I have no business being critical. I’m pretty organized, but after living through a friend’s nightmare as she attempted to assemble all her treasures in a meaningful way in preparation for her move to a retirement community, I decided to spend some time thinning, organizing, labeling and reviewing my current “system. “ Because appliances have a habit of breaking down, I have been religious about keeping files with the instruction booklets and assorted literature. There were too many for one file so I divided them into “Small Appliances” and “Large Appliances.” But there were still too many, so I moved on to “Mid-Sized Appliances.” But how to classify things? Is a garage door opener a “Mid-Sized Appliance” or a “Small Appliance?” What about an electric fan?

So it isn’t so much doing the job as deciding how to classify things that’s the problem. Right now I am working on bookmarks on this computer. I had at one time made a fine—but significant—distinction between “journals” and “blogs” and had labeled folders accordingly. But then people like Eliza and John switched from their previous format to blogs. Should I leave the link where I was used to it and let the redirect take me where I wanted to go, erase the journal link and use a new one in the blog folder, keep both? You don’t really care, do you? Another computer related problem is my ability to add tags to blog entries under the new Blogger (known to Blogger users as the “bad” Blogger as opposed to the old “good” Blogger.) I’m not sure if I will ever use them: some bloggers are adding 10 or more to each post. Decisions, decisions, decisions.

Of course, some things are really easy. By my sewing machine I have containers marked “Tape” and “Buttons” and “Zippers” and I have a fine old time labeling them with a splendid hand-held label maker Andrew and Marcie gave me a couple of Christmases ago. There is always the question of whether I should use different colored labels for different categories . . .

But the Container Store hasn’t given up on me. I’m on their mailing list now and they sent me a catalog with this stunning illustration. This is a garage. A garage, folks! It is cleaner and neater than any closet in my house. Cleaner and neater than any room in my house.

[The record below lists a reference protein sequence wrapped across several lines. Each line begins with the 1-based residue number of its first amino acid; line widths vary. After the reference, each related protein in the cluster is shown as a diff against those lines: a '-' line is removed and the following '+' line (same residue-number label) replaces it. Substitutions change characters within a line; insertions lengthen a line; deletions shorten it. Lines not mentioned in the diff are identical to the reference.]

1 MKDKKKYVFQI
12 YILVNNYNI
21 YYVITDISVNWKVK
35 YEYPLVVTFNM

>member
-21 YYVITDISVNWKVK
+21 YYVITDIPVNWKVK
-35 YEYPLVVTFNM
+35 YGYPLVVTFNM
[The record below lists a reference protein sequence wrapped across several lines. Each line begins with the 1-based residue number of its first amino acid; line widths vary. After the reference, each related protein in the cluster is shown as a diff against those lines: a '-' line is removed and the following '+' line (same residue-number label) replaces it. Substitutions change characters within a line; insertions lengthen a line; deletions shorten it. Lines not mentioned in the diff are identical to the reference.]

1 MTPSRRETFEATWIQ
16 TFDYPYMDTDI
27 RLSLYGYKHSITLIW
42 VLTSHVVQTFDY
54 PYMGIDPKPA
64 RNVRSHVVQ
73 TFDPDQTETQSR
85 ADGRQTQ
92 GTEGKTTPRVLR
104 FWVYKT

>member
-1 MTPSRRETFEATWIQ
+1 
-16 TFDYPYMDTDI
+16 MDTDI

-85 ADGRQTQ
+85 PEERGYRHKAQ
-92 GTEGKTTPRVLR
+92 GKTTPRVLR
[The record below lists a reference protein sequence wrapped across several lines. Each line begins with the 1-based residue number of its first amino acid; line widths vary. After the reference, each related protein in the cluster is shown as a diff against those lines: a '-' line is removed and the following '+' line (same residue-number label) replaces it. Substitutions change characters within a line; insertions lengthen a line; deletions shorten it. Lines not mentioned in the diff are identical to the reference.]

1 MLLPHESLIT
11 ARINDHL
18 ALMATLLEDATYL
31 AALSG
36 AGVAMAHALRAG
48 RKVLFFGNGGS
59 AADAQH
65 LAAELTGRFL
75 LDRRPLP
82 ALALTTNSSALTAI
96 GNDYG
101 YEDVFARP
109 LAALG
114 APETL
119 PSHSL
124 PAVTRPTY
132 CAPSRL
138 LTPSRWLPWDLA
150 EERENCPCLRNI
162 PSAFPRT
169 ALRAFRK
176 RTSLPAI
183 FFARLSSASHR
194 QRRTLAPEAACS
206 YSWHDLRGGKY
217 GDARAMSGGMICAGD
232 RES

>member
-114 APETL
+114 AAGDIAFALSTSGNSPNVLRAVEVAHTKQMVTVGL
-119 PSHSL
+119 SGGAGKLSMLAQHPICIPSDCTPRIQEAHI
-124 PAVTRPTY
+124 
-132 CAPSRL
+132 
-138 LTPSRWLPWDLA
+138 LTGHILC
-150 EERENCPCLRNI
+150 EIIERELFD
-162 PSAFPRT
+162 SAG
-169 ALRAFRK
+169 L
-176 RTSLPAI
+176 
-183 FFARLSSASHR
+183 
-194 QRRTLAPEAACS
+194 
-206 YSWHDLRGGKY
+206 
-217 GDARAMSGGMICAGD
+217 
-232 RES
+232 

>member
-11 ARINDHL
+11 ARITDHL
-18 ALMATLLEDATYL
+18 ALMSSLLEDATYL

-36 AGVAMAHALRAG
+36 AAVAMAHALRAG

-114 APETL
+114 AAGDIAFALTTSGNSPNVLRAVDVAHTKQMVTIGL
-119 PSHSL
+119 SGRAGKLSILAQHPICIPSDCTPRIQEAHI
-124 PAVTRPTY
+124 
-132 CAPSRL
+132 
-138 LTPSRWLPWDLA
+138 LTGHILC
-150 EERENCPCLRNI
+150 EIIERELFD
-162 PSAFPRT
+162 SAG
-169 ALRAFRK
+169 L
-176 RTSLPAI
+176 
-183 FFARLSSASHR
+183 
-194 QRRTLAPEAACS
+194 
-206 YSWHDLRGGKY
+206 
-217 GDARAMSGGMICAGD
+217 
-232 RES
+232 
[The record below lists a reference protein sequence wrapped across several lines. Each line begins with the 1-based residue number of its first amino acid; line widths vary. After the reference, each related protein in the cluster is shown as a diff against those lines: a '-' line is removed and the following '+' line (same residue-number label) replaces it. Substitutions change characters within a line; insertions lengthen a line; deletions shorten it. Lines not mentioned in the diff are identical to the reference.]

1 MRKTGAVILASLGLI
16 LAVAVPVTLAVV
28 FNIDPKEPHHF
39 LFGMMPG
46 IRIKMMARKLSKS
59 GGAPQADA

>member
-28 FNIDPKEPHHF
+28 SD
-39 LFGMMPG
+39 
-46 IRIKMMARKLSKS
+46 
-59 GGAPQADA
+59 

Maybe I need help. Organizers Anonymous. I’d like to think Organization with a capital “O” is a fad. But apparently it is not. I ran across an article citing the work of anthropologist Ashley Montagu, who advocated neotony, the idea that human beings are built to grow and develop their childhood traits rather than minimize them. He cites 26 of these traits. They include joyfulness, a sense of humor, curiosity, the need to know, the need to learn—and, surprise, surprise, the need to organize.

Of course, we must not forget the most esoteric of all organizational schemes, feng shui. Did you see what that’s being used for these days?

Sunday, February 18, 2007

Happy Birthday, Liesl

Five years ago our first grand-daughter was born in Washington. We eagerly anticipate our visits to Maryland and Liesl's visits here and miss her imagination and bright conversation when we are not with her. Not to mention her blond curls and her mother's big brown eyes. Have a great day, Liesl.

Saturday, February 17, 2007

Charlie is Seven Today

The third oldest of our grand-children, Charlie, is celebrating his seventh birthday today. We will be going over later for dinner with him and the rest of his family and I plan to post a few photos of the event on Flickr. There are a few photos of him and his sibs up in on of the sets already. Here he is, shovel in hand, after clearing off our front walk on Monday.

Friday, February 16, 2007

Another Hallmark Moment

This morning’s Detroit Free Press carried an Associated Press article on Hallmark’s latest venture. I stopped buying cards at the Hallmark shop a long time ago, mainly because all I wanted was a pretty card saying “Happy Birthday”, and I had to wade through shelves marked “To my step-son’s mother” or “To my cousin’s wife’s aunt.” In fact, after a lifetime of buying and sending birthday cards, it only recently struck me that it was a dumb thing to do in those cases when I enclosed a long letter that mentioned the birthday in the text anyway. For years I had been subscribing to the marketing ploy that kept Hallmark afloat.

But there are times when a card won’t do, though Hallmark is determined to fill that niche:

The new line includes cards tackling cancer diagnoses, quitting smoking, caring for an aged parent, miscarriage, anniversaries of loss, loved ones in the military and traumatic loss, such as someone dying in an accident or homicide.